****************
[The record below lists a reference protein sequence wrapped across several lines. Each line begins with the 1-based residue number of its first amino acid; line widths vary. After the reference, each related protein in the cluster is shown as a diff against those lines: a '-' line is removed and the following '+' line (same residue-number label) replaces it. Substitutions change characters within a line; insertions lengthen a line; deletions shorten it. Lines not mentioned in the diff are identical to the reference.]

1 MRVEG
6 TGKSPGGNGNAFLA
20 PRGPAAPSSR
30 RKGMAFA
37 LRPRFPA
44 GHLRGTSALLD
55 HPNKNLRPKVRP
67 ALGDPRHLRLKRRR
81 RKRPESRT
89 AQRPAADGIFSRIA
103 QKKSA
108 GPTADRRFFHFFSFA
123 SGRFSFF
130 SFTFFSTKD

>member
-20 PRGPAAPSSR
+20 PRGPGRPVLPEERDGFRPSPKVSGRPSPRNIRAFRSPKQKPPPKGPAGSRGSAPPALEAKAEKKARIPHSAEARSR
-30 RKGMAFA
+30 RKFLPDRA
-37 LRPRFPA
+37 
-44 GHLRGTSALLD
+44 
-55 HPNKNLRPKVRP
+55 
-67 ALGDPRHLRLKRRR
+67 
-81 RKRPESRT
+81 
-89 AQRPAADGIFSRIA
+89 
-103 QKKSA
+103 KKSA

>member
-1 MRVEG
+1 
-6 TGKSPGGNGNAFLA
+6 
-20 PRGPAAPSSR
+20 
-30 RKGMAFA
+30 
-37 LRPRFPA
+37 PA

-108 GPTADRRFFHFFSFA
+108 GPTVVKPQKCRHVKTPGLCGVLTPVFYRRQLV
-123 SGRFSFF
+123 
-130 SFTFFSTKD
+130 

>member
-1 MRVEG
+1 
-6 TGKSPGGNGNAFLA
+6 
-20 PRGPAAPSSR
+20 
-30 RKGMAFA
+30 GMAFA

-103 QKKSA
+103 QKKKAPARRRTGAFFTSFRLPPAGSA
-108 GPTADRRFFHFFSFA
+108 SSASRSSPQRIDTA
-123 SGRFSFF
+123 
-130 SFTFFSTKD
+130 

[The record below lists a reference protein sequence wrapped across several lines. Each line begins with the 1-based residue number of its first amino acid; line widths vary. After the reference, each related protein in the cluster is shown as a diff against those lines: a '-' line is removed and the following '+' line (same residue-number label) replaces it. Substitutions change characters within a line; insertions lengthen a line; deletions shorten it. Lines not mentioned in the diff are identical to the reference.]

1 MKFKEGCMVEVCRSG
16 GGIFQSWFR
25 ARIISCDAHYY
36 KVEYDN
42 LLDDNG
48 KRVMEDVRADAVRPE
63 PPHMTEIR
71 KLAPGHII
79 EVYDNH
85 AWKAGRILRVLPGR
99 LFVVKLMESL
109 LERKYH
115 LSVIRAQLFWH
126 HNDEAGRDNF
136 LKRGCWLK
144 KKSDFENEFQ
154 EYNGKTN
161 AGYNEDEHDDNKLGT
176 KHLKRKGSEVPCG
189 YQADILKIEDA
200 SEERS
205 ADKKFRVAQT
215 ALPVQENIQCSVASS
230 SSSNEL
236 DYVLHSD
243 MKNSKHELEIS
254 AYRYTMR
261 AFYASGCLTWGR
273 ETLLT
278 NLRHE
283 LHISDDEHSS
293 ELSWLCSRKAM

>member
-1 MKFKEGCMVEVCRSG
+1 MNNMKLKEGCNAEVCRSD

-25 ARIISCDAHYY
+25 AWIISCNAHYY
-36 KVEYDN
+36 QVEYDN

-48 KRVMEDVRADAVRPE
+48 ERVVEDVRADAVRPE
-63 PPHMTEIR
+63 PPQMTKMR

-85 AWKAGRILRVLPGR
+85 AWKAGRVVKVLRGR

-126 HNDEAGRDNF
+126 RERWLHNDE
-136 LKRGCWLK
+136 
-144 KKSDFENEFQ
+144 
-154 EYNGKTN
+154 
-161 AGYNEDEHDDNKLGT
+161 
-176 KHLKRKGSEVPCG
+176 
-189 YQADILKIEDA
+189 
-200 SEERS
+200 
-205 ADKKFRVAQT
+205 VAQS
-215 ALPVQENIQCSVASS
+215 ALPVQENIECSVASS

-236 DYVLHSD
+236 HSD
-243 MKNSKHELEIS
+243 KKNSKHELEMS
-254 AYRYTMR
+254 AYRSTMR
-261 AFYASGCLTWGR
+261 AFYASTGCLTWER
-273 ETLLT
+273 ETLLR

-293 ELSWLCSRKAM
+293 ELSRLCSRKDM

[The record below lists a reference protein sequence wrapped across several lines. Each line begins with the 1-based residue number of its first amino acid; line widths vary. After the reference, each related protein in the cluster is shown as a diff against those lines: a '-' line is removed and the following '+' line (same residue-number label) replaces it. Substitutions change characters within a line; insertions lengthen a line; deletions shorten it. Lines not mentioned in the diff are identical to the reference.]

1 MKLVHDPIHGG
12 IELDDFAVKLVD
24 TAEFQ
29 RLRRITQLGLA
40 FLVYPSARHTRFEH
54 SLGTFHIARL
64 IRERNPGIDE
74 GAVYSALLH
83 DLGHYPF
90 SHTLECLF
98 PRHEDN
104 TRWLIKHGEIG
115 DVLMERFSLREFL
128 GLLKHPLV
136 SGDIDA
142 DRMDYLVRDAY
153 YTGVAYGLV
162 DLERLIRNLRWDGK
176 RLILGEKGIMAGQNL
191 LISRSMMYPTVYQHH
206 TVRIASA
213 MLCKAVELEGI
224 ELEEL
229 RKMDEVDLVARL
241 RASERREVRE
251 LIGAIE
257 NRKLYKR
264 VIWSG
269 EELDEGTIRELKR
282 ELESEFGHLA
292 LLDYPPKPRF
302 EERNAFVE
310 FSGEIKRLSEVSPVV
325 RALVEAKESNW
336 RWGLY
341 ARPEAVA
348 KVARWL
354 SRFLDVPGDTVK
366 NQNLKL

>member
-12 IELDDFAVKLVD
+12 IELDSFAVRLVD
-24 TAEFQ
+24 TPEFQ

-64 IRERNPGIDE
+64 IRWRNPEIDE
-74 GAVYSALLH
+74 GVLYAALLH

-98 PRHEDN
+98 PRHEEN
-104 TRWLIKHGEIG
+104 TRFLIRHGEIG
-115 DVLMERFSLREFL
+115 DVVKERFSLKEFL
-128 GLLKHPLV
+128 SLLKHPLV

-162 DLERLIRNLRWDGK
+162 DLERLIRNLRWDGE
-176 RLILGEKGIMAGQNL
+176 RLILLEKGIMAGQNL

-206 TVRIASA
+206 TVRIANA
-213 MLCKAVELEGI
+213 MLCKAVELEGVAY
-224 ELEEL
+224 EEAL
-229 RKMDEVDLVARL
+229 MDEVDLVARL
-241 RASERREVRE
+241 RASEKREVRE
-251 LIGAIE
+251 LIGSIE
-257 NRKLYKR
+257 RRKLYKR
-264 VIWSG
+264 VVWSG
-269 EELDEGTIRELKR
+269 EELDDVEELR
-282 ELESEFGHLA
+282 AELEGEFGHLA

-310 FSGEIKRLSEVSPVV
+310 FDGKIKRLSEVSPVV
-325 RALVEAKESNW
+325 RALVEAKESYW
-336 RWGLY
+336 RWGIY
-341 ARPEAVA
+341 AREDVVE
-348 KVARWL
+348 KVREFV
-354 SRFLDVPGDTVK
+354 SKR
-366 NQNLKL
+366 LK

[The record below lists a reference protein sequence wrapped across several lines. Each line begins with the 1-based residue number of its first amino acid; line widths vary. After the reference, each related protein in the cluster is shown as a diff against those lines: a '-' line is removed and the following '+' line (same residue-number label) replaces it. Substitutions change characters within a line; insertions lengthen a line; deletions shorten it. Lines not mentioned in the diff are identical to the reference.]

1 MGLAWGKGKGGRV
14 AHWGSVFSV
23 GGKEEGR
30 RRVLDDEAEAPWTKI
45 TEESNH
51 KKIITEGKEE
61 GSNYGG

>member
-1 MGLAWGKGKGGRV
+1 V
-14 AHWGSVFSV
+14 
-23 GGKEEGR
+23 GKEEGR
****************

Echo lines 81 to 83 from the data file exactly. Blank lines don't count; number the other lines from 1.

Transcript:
109 LERKYH
115 LSVIRAQLFWH
126 HNDEAGRDNF